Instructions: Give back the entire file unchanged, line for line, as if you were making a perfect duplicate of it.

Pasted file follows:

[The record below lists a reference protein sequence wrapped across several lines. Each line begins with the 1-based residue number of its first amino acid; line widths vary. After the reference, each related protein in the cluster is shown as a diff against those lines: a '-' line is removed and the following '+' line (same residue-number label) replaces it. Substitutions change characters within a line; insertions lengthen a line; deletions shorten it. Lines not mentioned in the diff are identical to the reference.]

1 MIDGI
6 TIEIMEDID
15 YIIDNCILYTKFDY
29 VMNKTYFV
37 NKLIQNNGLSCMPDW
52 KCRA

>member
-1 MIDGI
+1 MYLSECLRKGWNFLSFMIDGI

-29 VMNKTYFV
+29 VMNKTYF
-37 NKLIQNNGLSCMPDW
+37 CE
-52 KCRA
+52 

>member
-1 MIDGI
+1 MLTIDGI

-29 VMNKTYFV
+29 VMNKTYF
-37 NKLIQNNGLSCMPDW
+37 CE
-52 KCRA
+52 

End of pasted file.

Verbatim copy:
[The record below lists a reference protein sequence wrapped across several lines. Each line begins with the 1-based residue number of its first amino acid; line widths vary. After the reference, each related protein in the cluster is shown as a diff against those lines: a '-' line is removed and the following '+' line (same residue-number label) replaces it. Substitutions change characters within a line; insertions lengthen a line; deletions shorten it. Lines not mentioned in the diff are identical to the reference.]

1 MIDGI
6 TIEIMEDID
15 YIIDNCILYTKFDY
29 VMNKTYFV
37 NKLIQNNGLSCMPDW
52 KCRA

>member
-1 MIDGI
+1 MYLSECLRKGWNFLSFMIDGI

-29 VMNKTYFV
+29 VMNKTYF
-37 NKLIQNNGLSCMPDW
+37 CE
-52 KCRA
+52 

>member
-1 MIDGI
+1 MLTIDGI

-29 VMNKTYFV
+29 VMNKTYF
-37 NKLIQNNGLSCMPDW
+37 CE
-52 KCRA
+52 